Rihanna releases new music and hints at new album

Superstar, fashion mogul and pop culture icon, Rihanna has finally given fans a taste of new music, albeit featuring in another artist’s track.

In her break from making an album, the pop diva has been busy, building her Fenty fashion empire.

Lending her vocals to PARTYNEXTDOOR’s track “Believe It”, it’s not quite the full return fans may have hoped for but does give a taste for what’s in store for her long-awaited new album. Rihanna’s next and ninth album was meant to be released last year, but has been delayed.

It’s been a big week for the pop diva, as she graced the cover of British Vogue. The pop star opens up about activism, her Fenty empire, and new music. “I can’t say when I’m going to drop,” she told the magazine. “But I am very aggressively working on music.”

With a full lingerie, clothing, accessory and makeup line, Fenty has built up a huge following, known for its inclusivity. Launched under the fashion giant LVMH, Rihanna became the first woman and first of colour to be added to the LVMH group. Fenty’s next big release is skincare. “Skincare, it’s the truth. It either works or it doesn’t. There’s nowhere to hide,” she says.

Click here to listen to “Believe It”.

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The Future of Skincare is All About You

From Artificial Intelligence to DNA and microbiome profiling, future skincare solutions promise to address your skin’s unique needs. We find out what the future holds for bespoke beauty.

If you’re tired of feeling like your favourite skincare brand takes a one-size-fits-all approach to your skin, you’re probably not alone. All too often are products marketed to suit a certain age group or demographic. But things could be set to change as beauty insiders believe the growing demand for personalised products will dramatically shape our beauty cabinet of the future.

“We are immersed in a world of ‘personalisation’ from having our name on a Coca-Cola bottle, our initials on just about everything and our own personally designed fragrance,” says Emma Hobson, Dermalogica’s education director for Australia and New Zealand. “It’s also a key element that customers also demand from their skin treatments and home care products.”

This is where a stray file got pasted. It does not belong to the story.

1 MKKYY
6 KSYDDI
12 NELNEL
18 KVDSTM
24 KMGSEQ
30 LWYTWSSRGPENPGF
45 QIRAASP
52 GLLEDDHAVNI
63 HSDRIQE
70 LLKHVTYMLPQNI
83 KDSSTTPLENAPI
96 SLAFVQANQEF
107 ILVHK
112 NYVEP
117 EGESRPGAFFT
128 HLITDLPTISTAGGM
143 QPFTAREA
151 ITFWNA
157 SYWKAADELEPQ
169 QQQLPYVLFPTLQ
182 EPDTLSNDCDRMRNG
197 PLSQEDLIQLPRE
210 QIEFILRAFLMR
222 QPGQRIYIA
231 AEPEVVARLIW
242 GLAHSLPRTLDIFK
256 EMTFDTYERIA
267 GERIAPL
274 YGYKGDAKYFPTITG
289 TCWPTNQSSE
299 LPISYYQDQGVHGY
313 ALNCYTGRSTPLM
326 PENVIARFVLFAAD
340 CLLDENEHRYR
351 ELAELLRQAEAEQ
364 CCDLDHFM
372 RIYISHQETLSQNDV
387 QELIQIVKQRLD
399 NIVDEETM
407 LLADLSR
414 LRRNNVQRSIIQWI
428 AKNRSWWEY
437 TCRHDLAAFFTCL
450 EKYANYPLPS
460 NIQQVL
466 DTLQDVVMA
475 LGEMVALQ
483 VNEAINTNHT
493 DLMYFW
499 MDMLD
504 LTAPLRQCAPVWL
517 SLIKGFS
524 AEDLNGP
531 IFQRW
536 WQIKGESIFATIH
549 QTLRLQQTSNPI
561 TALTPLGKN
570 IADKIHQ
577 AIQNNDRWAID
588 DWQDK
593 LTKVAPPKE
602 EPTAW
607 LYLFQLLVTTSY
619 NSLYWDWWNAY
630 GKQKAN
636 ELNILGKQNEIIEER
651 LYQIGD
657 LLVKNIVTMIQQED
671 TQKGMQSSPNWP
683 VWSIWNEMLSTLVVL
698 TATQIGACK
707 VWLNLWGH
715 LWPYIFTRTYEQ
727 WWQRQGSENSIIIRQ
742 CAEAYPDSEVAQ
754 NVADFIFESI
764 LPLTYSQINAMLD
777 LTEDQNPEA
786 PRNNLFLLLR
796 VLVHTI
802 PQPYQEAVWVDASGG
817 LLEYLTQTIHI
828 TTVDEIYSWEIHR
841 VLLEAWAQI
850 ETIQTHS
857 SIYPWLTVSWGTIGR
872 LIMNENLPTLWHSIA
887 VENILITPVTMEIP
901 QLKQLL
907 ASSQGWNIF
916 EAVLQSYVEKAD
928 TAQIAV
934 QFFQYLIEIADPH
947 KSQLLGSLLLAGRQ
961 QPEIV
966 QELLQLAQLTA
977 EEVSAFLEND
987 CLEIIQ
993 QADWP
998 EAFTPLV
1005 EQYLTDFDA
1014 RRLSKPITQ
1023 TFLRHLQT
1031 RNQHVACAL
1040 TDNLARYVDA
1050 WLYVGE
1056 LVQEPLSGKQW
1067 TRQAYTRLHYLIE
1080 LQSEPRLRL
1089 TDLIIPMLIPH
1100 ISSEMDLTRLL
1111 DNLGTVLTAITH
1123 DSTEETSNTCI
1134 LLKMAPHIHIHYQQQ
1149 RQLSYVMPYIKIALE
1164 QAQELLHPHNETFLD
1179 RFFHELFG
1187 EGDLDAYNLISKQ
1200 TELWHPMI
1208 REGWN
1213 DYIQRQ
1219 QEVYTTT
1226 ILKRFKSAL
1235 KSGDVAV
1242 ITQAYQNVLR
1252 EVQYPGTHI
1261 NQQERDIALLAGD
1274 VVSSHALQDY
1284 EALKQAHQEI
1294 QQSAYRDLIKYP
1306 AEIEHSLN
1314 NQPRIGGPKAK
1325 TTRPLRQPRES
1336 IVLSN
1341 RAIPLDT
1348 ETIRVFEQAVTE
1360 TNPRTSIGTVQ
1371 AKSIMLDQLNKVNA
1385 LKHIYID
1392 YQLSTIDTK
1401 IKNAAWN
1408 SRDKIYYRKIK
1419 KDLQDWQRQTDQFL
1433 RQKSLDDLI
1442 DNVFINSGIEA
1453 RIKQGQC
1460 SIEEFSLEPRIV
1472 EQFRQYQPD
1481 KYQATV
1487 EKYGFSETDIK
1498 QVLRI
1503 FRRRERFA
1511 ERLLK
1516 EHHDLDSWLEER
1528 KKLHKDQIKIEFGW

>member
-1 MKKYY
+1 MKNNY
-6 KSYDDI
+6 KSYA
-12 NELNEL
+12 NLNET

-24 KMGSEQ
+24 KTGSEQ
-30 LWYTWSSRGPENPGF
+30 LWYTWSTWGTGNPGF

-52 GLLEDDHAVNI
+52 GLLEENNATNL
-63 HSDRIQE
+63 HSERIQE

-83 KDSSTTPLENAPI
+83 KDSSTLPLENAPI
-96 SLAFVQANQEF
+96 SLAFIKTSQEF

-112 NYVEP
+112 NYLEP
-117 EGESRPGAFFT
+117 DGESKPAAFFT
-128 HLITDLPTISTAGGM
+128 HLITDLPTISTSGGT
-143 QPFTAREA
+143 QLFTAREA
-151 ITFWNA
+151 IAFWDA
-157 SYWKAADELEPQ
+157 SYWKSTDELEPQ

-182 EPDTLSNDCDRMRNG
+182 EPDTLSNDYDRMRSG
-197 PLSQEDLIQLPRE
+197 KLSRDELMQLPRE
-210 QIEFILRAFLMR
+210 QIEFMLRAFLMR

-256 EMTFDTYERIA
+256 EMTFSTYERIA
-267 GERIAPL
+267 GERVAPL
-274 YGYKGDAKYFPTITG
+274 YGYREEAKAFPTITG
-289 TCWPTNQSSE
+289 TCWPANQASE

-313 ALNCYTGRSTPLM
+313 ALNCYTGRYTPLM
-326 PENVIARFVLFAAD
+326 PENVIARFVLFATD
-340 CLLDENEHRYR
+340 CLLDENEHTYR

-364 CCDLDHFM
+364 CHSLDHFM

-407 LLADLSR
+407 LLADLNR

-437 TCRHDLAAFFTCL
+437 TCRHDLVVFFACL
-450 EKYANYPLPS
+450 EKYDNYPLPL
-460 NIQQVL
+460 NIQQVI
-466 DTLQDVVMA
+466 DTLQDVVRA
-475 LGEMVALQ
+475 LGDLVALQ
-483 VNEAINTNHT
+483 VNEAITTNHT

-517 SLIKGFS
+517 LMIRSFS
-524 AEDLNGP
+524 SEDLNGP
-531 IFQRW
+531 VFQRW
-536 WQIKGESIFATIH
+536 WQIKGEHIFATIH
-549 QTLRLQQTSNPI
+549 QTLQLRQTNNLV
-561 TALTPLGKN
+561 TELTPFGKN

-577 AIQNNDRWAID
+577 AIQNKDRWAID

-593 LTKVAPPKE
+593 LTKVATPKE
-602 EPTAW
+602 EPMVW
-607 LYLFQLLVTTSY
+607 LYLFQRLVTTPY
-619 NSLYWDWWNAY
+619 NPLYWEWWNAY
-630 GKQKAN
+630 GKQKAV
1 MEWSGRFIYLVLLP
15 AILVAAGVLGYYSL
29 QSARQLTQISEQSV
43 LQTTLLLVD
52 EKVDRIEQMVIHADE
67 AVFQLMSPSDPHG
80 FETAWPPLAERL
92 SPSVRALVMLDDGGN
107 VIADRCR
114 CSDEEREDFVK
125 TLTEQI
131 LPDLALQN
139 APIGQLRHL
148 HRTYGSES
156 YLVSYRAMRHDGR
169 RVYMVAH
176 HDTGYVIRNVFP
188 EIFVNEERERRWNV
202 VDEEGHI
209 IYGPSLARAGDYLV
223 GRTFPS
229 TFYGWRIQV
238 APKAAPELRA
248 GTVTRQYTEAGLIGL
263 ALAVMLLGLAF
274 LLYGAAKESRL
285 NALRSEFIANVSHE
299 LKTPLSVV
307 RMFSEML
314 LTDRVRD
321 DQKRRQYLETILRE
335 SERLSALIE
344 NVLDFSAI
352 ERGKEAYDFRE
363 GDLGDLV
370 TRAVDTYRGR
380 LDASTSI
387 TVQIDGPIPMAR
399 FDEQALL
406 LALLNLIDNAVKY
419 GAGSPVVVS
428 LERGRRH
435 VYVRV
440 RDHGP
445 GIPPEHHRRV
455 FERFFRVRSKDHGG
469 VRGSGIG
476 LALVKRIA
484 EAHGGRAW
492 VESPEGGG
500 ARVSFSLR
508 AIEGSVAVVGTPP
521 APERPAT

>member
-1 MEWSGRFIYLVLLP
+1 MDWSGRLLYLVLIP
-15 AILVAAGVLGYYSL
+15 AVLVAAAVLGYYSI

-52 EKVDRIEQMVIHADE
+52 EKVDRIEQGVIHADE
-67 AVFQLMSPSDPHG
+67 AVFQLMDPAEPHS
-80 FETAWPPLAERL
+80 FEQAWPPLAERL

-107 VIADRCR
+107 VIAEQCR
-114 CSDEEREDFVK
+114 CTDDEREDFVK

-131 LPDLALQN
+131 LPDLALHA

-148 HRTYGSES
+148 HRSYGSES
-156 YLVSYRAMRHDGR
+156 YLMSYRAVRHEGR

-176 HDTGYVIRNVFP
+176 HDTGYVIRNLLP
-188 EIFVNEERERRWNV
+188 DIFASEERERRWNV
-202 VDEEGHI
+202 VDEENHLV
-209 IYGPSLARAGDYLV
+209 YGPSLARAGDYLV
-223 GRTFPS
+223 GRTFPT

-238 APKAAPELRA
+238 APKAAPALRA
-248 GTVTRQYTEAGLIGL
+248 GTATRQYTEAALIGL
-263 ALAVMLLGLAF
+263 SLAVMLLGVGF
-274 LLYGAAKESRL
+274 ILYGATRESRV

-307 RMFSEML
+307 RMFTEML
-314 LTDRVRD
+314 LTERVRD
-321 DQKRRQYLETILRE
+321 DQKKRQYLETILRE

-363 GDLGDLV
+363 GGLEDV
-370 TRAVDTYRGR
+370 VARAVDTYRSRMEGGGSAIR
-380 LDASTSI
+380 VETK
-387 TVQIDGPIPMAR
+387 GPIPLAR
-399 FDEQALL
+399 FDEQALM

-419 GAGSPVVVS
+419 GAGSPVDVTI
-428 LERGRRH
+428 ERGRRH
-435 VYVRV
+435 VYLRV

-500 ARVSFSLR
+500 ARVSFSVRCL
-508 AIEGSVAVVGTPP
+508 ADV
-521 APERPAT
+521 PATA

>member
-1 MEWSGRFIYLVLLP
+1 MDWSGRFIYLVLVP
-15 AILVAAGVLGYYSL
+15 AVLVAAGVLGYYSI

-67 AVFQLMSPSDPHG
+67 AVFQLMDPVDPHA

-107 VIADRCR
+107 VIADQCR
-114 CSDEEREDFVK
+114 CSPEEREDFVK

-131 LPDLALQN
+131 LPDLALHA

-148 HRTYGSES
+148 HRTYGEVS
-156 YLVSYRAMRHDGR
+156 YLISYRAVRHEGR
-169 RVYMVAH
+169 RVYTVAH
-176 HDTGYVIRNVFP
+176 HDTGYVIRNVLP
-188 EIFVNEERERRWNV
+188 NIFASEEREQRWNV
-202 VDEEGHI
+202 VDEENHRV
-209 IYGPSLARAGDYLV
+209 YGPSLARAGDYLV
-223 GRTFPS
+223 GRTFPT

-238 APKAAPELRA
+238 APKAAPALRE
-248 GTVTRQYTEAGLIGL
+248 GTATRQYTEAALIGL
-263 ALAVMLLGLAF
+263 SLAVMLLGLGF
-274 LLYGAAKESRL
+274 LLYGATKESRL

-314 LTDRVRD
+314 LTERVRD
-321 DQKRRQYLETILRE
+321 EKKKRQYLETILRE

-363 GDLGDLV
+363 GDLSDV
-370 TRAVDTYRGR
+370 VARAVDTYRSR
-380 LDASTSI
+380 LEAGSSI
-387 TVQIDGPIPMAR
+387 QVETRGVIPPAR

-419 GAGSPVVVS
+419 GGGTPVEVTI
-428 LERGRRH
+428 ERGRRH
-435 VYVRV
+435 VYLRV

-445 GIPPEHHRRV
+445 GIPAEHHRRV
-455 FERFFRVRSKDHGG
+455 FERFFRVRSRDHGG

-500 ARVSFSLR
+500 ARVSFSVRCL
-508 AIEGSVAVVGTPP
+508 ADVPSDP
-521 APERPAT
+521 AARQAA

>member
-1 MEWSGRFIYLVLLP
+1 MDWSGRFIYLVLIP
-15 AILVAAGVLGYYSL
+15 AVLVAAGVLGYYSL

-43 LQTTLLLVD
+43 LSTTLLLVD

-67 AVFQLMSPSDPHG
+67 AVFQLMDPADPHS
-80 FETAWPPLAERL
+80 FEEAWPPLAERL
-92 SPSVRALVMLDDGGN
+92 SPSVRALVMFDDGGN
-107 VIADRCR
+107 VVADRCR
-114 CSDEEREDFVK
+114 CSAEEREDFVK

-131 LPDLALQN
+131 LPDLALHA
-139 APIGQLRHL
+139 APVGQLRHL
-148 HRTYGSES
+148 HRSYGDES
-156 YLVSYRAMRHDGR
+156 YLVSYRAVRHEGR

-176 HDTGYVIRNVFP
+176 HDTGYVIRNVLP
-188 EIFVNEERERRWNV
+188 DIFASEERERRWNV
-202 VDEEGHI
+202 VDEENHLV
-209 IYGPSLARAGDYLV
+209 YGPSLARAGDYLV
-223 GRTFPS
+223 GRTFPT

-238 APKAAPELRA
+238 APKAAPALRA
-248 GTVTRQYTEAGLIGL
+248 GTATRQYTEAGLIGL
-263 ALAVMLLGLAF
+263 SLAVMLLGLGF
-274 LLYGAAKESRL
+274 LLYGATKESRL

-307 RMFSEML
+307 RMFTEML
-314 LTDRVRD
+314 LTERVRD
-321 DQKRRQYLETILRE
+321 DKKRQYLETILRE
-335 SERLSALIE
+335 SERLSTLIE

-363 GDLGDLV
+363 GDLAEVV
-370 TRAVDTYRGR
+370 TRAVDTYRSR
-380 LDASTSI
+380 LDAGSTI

With many of us looking for ways to simplify our beauty routines, a personalised approach could be the solution, believes skin expert Tracy May-Harriott: “People get confused with too much information.” Instead of excessive 15-step routines, she believes concise, clinically proven formulations hold the answer to our time-poor lifestyles. “We all want efficacy and we want it to fit in with a fast-paced lifestyle. We want clever products that adapt to our daily variables of life, and that can be personalised to daily needs.”

Katy Bacon, Murad’s director of education for Australasia Pacific, says we can expect more innovation in 2020 and beyond. “Personalisation of skincare and colour cosmetics continues to rise in popularity as consumers seek products targeted to their specific needs.” As the science and beauty worlds overlap more than ever, we’ll see more skincare emerge that takes our DNA into account. “Just as skin analysis is standard practice, skin profiling for DNA and microbiome will soon become standard practise also,” says Hobson. “As a person’s skin type is mainly dependent on their epigenetic and microflora status, which is changed in response to different environmental stimuli, it opens up great opportunities to profile a person’s skin, determining a personalised selection of skincare products optimally suited for them.”

Hobson says the potential for creating the ideal routine through skin microbiome profiling is impressive. “Skin microbiome profiling could be as accurate as 85 per cent in predicting the clinical status of the skin, allowing skincare experts the ability for incredible personalisation for bespoke skin treatments and products.”

There’s a gadget for that

Bacon says that clever gadgetry will redefine our beauty routines. “In beauty devices, personalisation can come via specific smartphone apps. These apps empower consumers with self-diagnosis, procedure timing and step-by-step directions.” Last year, L’Oréal unveiled My Skin Track pH by La Roche-Posay – the first wearable sensor and companion app to easily measure personal skin pH levels and create customised product regimens. “Foreo’s LUNA fofo cleansing tool has in-built artificial intelligence (AI) to monitor skin hydration levels to customise users’ cleansing routines,” says Bacon.

In 2019, Shiseido revealed Optune. The system offers 80,000 skincare patterns matched with the user’s skin conditions and living environment. Via an app users can track their skin conditions, sleep patterns, hormone levels and environmental factors. The system’s dispenser includes five serum cartridges dispensed according to the data gathered from the app.

More recently, L’Oréal unveiled Perso – a system that utilises artificial intelligence to create personalised skincare formulations in four steps. Firstly, the Perso app takes a photo of the user’s skin and analyses its condition using AI. Geolocation data is then analysed to take into account environmental conditions such as weather, temperature, UV and humidity that can all influence skin health. Next, the user can enter their personal skin concerns into the app and finally the data is used to create a personalised blend of skincare that is dispensed via the at-home system. Perso will reportedly be rolled out into the market in 2021 alongside one of L’Oréal Group’s leading skincare brands.

Want to boost your skin’s microbiome? We’ve rounded up our favourite microbiome-nurturing skincare right here.